Bowl barrow on Affaland Moor 840m south west of Leworthy
- Heritage Category:
- Scheduled Monument
- List Entry Number:
- Date first listed:
- Date of most recent amendment:
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The building or site itself may lie within the boundary of more than one authority.
- Torridge (District Authority)
- National Grid Reference:
- SS 31718 00484
Reasons for Designation
Bowl barrows, the most numerous form of round barrow, are funerary monuments
dating from the Late Neolithic period to the Late Bronze Age, with most
examples belonging to the period 2400-1500 BC. They were constructed as
earthen or rubble mounds, sometimes ditched, which covered single or multiple
burials. They occur either in isolation or grouped as cemeteries and often
acted as a focus for burials in later periods. Often superficially similar,
although differing widely in size, they exhibit regional variations in form
and a diversity of burial practices. There are over 10,000 surviving bowl
barrows recorded nationally (many more have already been destroyed), occurring
across most of lowland Britain. Often occupying prominent locations, they are
a major historic element in the modern landscape and their considerable
variation of form and longevity as a monument type provide important
information on the diversity of beliefs and social organisations amongst early
prehistoric communities. They are particularly representative of their period
and a substantial proportion of surviving examples are considered worthy of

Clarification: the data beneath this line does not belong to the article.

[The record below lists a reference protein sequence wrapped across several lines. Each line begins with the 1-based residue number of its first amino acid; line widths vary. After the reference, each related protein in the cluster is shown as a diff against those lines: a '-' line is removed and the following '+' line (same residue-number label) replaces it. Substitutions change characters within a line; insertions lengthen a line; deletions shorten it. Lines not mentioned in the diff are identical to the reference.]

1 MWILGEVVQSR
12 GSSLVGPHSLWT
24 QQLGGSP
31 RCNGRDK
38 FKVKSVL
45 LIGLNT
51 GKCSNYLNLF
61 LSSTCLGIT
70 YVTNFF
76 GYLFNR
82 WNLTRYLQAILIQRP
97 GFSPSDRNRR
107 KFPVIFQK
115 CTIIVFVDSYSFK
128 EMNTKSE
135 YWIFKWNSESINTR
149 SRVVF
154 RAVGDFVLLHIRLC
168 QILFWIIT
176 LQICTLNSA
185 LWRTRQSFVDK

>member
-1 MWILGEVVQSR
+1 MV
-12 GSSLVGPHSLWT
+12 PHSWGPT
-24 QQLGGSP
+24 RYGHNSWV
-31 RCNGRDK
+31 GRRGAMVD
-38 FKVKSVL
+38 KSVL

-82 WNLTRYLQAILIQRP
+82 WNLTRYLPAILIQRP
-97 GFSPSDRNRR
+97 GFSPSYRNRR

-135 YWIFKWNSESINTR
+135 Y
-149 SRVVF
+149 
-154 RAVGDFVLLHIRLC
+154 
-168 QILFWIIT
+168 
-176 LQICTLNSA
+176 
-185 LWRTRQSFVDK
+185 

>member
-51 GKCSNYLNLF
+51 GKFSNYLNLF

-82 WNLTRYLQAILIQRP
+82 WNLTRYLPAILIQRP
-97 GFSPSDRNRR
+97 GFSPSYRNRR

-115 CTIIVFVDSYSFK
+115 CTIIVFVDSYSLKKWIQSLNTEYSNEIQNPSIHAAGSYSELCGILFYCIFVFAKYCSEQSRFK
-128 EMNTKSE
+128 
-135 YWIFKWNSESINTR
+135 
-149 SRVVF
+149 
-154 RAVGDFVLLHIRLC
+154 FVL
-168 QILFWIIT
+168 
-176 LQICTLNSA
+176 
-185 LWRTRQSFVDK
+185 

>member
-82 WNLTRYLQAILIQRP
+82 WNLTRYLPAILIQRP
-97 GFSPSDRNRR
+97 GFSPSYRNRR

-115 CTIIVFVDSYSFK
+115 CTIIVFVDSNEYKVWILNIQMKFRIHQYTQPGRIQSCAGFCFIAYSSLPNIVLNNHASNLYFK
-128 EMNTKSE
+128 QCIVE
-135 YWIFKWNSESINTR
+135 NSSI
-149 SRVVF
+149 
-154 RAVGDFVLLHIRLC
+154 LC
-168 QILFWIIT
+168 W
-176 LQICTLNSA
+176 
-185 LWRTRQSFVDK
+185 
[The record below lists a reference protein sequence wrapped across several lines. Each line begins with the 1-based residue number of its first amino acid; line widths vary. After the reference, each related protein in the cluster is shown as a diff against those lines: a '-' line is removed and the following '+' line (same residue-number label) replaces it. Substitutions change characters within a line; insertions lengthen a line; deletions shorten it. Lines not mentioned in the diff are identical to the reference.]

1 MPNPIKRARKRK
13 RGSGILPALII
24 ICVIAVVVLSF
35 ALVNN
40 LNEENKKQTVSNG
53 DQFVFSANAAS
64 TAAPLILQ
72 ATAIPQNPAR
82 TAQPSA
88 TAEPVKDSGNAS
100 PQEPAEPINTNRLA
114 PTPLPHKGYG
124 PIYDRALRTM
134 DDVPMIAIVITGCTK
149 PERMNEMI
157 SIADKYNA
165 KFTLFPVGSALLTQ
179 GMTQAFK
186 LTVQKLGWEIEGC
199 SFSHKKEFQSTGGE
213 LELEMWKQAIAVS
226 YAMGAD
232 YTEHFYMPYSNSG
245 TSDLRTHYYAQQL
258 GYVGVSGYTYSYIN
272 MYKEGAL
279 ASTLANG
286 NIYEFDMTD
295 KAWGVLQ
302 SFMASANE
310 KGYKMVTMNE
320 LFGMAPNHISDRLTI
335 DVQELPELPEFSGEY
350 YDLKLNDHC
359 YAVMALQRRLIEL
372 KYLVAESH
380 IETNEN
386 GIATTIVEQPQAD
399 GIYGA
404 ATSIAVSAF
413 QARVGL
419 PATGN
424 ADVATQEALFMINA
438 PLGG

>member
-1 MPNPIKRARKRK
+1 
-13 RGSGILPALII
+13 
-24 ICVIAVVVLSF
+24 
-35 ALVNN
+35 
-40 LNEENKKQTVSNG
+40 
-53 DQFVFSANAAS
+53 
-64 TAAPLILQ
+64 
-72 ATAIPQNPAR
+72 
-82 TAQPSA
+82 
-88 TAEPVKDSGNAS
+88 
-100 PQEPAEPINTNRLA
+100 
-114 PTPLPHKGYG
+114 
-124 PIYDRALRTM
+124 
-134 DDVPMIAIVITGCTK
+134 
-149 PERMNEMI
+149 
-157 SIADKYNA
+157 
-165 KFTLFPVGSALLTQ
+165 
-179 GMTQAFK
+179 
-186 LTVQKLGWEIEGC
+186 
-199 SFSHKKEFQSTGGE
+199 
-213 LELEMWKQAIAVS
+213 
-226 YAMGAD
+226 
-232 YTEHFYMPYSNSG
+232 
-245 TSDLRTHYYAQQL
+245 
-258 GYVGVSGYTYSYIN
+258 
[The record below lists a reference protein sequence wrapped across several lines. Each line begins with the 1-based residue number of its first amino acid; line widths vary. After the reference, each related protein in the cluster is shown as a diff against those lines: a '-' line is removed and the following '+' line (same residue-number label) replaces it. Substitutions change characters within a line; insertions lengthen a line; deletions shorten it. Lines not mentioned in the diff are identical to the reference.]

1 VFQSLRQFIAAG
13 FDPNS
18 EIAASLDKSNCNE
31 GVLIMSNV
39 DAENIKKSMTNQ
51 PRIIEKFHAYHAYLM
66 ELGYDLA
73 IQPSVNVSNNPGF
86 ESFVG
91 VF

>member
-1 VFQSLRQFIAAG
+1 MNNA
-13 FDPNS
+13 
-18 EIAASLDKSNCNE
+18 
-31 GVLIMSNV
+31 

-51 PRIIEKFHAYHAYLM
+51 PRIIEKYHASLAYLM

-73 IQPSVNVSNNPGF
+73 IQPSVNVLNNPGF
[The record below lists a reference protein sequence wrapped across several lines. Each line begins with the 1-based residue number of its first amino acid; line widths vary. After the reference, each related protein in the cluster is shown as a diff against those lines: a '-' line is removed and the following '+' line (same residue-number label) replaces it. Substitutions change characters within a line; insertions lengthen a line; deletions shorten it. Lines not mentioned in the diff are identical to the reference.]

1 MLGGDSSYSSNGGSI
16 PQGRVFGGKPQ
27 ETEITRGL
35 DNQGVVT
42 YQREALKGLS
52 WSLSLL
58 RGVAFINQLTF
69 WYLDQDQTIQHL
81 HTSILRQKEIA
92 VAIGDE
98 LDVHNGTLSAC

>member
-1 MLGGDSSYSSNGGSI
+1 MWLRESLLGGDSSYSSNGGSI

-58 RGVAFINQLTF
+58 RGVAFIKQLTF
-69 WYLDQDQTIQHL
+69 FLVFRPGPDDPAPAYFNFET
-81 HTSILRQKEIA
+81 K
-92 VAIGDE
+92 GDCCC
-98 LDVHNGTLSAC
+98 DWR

The bowl barrow 840m south west of Leworthy survives well forming part of a cluster of large mounds. Archaeological and environmental information survives within these barrows which together provide evidence for territorial control and land use in this part of Devon.
This monument includes a bowl barrow on Affaland Moor, a high upland ridge
overlooking the valley of the River Deer. This barrow is one of a group
of eight barrows which straddle this ridge; the remaining seven barrows are
the subject of separate schedulings.
The monument survives as a circular mound 23.8m in diameter and stands up to
0.6m high. The surrounding ditch from which material to construct the mound
was derived is preserved as a buried feature 2.3m wide.
MAP EXTRACT The site of the monument is shown on the attached map extract. It includes a 2 metre boundary around the archaeological features, considered to be essential for the monument's support and preservation.
The contents of this record have been generated from a legacy data system.
- Legacy System number:
- Legacy System:
Devon County Sites and Monuments Register, SS30SW18, (1983)
This monument is scheduled under the Ancient Monuments and Archaeological Areas Act 1979 as amended as it appears to the Secretary of State to be of national importance. This entry is a copy, the original is held by the Department for Digital, Culture, Media and Sport.
End of official listing